NPs’ surface charge impacts the electrostatic interactions between cell membranes and NPs; hence, it plays a determining factor in cellular uptake. It has been shown that both sides of a bilayer phospholipid membrane of cells are negatively charged, and the cell membrane has a hydrophobic surface [47,64]. Theoretically, the importance of surface charge has been studied on the interactions of NPs and cell membranes. It was shown that cationic charged NPs have better thermodynamical interaction with phospholipid membranes [65,66]. In contrast to anionic and neutral NPs, the positively charged NPs adhere readily to the cell membrane and enhance the membrane-engulfing process [17,47]. Negatively charged NPs induce local disorders in their local contact with cell membranes, making their interaction unfavorable. Cho et al. [67] found that the uptake of cationic gold NPs is five-fold greater than that of their anionic counterparts. Their findings revealed that gold NPs could even directly diffuse to cells through generating holes in the cell membrane, whereas negatively charged and neutral gold NPs are internalized only through endocytosis. In another study, Arvizo et al. [68] reported that cationic gold NPs depolarize the cell membrane and increase the concentration of Ca2+ within cells. The depolarization might reduce the proliferation and viability of normal cells via changing the intracellular pathways. Hauck et al. [69] studied the uptake of very negative and very positive gold nanorods into HeLa cells at different concentrations. They showed that maximum and minimum uptake take place for positive and negative, respectively. Jiang et al. [34] demonstrated that the surface charge might modulate NPs’ size-dependent uptake into cells. They observed that with anionic gold NPs, cellular uptake is decreased as their size increases, whereas, for cationic gold NPs, the level of internalization is enhanced by decreasing their sizes.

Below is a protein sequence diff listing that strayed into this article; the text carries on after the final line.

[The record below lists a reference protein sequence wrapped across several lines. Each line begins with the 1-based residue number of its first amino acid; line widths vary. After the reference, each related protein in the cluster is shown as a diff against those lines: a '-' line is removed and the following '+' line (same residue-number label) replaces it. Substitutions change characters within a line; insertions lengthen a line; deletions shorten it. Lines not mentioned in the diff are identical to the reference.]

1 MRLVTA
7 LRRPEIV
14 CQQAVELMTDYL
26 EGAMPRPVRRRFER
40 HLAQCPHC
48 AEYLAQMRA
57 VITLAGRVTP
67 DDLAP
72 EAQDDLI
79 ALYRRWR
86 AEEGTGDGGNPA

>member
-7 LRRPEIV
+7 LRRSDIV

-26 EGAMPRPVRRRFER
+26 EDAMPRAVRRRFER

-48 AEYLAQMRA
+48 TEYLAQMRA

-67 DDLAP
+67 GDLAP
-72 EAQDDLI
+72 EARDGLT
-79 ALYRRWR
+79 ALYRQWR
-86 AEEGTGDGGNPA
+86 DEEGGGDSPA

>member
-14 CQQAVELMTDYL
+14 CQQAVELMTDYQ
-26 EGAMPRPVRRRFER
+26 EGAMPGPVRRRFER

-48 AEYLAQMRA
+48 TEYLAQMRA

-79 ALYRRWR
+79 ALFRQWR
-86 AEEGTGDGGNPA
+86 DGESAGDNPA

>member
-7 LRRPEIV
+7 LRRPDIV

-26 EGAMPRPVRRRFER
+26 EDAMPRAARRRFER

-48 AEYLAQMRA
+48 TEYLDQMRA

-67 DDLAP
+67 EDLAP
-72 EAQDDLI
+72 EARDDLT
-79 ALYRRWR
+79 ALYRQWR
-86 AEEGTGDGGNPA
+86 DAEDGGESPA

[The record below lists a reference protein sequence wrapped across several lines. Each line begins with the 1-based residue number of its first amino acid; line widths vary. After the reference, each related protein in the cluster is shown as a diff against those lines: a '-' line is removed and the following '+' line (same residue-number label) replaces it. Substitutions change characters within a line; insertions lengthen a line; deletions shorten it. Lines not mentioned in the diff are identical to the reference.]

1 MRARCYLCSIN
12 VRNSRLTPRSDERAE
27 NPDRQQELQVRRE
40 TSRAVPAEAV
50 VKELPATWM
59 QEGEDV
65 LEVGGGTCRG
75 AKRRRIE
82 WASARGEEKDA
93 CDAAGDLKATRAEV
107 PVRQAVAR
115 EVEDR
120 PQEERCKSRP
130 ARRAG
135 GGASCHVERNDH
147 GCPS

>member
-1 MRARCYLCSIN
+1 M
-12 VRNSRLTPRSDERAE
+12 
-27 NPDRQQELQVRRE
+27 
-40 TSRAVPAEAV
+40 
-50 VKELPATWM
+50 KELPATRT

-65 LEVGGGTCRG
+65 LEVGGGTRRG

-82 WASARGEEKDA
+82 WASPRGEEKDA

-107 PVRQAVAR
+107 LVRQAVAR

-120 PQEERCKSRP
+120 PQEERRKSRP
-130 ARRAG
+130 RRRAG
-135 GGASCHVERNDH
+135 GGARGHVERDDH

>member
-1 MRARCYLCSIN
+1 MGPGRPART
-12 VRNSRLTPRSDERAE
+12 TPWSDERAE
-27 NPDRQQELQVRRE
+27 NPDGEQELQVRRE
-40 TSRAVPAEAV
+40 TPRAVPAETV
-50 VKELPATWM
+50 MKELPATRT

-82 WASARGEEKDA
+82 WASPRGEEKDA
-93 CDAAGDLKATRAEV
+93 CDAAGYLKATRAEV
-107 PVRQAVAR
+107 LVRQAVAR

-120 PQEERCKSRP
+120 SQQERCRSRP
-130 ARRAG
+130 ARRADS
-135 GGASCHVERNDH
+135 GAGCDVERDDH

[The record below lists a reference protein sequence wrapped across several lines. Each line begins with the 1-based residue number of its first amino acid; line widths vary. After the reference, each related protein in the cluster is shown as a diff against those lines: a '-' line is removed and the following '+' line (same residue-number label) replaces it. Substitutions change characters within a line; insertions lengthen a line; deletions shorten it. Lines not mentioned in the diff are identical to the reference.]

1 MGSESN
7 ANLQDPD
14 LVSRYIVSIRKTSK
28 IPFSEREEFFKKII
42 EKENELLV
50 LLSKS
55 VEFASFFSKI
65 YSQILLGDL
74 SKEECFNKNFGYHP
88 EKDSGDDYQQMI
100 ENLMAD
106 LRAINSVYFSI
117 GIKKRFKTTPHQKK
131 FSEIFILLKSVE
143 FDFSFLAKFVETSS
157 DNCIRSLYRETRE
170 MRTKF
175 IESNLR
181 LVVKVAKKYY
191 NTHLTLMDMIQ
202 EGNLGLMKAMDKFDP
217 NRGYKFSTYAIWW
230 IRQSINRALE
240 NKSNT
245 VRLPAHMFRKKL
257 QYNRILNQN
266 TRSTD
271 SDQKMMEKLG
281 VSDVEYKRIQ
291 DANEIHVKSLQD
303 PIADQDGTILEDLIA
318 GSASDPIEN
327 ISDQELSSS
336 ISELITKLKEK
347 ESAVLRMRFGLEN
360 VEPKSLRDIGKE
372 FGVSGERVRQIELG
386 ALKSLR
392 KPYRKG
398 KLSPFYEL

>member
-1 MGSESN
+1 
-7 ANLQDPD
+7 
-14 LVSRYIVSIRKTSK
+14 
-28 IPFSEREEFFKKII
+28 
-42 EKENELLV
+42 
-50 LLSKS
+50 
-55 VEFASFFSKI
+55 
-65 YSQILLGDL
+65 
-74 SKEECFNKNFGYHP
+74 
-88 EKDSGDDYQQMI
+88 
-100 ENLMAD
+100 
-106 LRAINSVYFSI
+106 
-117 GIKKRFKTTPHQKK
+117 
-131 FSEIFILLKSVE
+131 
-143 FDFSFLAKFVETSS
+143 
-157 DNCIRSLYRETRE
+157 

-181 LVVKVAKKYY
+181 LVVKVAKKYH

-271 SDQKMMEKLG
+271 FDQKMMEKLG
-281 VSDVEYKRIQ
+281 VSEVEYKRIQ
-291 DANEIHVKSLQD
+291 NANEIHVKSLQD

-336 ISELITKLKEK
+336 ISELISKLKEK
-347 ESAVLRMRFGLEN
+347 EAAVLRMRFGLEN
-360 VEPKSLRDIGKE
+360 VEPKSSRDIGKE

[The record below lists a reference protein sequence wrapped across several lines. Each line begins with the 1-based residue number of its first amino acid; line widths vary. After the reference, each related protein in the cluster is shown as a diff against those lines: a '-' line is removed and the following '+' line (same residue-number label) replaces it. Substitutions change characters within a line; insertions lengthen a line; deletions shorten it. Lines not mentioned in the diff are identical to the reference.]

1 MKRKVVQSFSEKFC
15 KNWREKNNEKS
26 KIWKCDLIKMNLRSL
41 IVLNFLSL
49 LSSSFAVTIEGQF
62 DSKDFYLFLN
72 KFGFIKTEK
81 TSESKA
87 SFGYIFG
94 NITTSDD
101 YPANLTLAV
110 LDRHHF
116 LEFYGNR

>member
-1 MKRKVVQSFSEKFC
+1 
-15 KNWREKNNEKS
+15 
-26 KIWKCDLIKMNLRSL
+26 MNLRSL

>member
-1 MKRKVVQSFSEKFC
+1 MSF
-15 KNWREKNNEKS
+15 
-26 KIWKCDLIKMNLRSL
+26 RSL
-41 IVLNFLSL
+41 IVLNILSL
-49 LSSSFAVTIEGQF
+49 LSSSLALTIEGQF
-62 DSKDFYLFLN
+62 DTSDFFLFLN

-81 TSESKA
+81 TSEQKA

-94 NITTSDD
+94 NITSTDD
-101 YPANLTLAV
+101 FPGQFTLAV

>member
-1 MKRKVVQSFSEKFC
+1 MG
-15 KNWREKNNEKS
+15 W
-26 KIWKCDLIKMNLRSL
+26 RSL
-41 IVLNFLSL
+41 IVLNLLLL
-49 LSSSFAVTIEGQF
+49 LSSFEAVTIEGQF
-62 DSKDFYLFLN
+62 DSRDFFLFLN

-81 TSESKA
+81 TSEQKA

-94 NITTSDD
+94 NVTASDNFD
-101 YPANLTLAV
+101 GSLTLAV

Understanding the role of surface coating on the internalization ability and the intracellular pathways is needed to design efficient nanomedicine. It has been shown that the surface functionalization significantly influences the intracellular pathways, so we could dictate NPs to interact differently with biological systems by controlling the surface coating. In order to control the NPs delivery to a specific site for therapeutic purposes, the surface of the NPs is functionalized with biomolecules such as peptide ligands, antibodies, or various chemical groups [34,70]. These ligands can guide NPs to the intended sites by recognizing specific receptors on the surface of cells, and then, NPs can be taken up via receptor-mediated endocytosis. In addition, the surface coating can be used to improve the stability and biocompatibility of NPs. For example, the findings of Bartczak et al. [71] showed that with diacetylene-containing ligand, the stability of gold NPs could be remarkably increased under different pH and temperatures. Surface functionality also could impact cytotoxicity. For instance, Chompoosor et al. [72] studied the toxicity of NPs in HeLa cells with respect to the hydrophobicity and found that by increasing the hydrophobicity of particles, the cytotoxicity increased.